“The pork sector has been courageous and resilient through COVID-19, soldiering on to maintain the food supply and stimulate the Canadian economy,” said Bibeau. “We must maintain solidarity with processors as they continue to operate at a reduced capacity, and we must support producers as they look for alternate solutions to sell their animals.”
Presentation topics for all three days ranged from the impacts of human and swine disease on the global pork trade, pork industry issues management and animal handling. With more than a dozen industry experts on-hand, guests were treated to a diverse and comprehensive array of subject matter.
COVID-19, ASF and global pork trade
In the past two and a half years, African Swine Fever (ASF) has largely shaped pork demand and sourcing, while in the past 10 months, COVID-19 has impacted the industry in more localized ways. Complications related to ASF and COVID have promoted differing industry responses, tailored to the situations faced regionally. Experts joined the Porc Show this year from Canada, the U.S., the U.K., China, Brazil, Spain and Germany – all keen to explore their national industries’ activities in response to market challenges.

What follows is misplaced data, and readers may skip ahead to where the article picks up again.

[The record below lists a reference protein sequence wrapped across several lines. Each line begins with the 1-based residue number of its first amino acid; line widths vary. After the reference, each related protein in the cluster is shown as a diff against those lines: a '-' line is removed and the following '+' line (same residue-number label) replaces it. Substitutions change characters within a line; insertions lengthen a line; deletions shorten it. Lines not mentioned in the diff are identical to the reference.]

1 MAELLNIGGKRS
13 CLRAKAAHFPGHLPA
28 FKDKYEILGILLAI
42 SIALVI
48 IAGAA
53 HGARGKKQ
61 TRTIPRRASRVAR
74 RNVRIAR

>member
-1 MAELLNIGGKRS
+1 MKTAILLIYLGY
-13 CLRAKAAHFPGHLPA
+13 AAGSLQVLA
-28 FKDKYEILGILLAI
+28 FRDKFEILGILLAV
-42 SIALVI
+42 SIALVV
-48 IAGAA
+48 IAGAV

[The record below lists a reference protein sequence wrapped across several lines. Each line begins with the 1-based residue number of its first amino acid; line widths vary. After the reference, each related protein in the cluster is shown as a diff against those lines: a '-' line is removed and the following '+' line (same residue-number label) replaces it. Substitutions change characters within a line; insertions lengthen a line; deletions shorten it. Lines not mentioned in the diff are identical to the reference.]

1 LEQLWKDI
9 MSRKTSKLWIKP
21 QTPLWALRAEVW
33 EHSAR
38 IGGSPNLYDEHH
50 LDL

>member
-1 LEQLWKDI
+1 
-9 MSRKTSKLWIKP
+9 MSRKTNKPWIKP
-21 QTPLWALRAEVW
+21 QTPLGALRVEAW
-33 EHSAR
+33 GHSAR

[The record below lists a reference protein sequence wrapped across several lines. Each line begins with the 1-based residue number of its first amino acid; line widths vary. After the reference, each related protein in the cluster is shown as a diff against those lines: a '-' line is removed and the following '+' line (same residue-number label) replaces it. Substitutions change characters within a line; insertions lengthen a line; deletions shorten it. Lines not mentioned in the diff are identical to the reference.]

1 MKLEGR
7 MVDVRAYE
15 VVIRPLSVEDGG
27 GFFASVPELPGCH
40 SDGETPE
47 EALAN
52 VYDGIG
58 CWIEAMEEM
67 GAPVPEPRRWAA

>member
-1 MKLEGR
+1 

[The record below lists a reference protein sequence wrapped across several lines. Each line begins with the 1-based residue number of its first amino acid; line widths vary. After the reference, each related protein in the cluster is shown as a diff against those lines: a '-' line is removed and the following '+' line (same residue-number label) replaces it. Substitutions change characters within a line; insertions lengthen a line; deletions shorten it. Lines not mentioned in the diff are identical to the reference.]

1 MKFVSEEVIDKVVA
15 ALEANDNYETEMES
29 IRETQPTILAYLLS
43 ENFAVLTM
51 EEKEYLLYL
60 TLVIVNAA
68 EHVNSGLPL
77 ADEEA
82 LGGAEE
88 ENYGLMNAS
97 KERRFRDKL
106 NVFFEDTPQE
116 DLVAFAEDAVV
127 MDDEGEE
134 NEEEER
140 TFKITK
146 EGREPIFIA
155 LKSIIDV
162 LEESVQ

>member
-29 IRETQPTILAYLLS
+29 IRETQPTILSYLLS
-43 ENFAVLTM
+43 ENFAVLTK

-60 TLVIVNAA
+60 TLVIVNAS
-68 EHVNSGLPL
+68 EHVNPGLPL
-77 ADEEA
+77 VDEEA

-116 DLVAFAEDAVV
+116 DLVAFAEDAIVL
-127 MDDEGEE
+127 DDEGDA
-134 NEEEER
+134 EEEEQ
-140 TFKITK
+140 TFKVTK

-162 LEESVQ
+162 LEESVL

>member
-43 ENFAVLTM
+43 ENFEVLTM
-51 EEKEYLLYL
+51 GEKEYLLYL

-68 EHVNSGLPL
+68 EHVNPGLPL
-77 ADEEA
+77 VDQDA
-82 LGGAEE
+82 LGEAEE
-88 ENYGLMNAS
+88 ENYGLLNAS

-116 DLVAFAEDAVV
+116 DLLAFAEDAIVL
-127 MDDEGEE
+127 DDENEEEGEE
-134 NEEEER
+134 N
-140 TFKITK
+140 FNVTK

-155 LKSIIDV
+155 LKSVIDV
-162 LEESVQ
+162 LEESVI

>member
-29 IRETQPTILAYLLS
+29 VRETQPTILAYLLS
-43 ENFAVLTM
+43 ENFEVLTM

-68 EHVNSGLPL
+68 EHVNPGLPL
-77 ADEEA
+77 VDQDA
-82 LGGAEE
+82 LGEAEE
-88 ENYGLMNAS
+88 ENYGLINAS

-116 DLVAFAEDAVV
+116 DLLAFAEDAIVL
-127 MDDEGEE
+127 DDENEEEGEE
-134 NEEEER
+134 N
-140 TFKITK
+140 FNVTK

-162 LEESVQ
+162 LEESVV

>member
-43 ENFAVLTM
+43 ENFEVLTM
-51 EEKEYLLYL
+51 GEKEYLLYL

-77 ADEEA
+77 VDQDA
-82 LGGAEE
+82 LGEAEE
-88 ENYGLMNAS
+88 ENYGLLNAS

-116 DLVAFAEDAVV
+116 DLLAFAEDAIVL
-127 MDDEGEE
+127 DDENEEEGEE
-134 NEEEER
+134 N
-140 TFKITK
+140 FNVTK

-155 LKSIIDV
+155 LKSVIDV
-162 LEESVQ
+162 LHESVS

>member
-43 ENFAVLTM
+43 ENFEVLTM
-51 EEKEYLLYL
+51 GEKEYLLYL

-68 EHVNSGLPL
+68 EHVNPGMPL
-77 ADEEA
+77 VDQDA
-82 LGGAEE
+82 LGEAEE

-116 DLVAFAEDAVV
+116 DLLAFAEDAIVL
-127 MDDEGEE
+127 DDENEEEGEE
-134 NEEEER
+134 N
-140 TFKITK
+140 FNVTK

Among all presenters on the topic of trade, not one failed to mention China’s impact on production and profits. For Gary Stoner, Vice Chair, C.P. Group China – a global top-three producer of pork, poultry and other commodities in southeast Asia – China’s ASF recovery has been swift, from banning human food scraps as feed to the construction of multi-storey ‘pig condominiums’ for efficient land use. The domestic price of pork for the country’s consumers varies but remains inflated, as no combination of domestic production and imports has yet been able to fill the growing demand.